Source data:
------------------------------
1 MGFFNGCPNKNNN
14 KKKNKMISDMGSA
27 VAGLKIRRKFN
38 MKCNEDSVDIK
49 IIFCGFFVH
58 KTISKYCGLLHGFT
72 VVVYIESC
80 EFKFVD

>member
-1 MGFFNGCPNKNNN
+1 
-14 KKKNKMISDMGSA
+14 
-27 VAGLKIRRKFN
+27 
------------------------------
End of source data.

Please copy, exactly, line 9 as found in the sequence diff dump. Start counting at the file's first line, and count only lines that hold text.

>member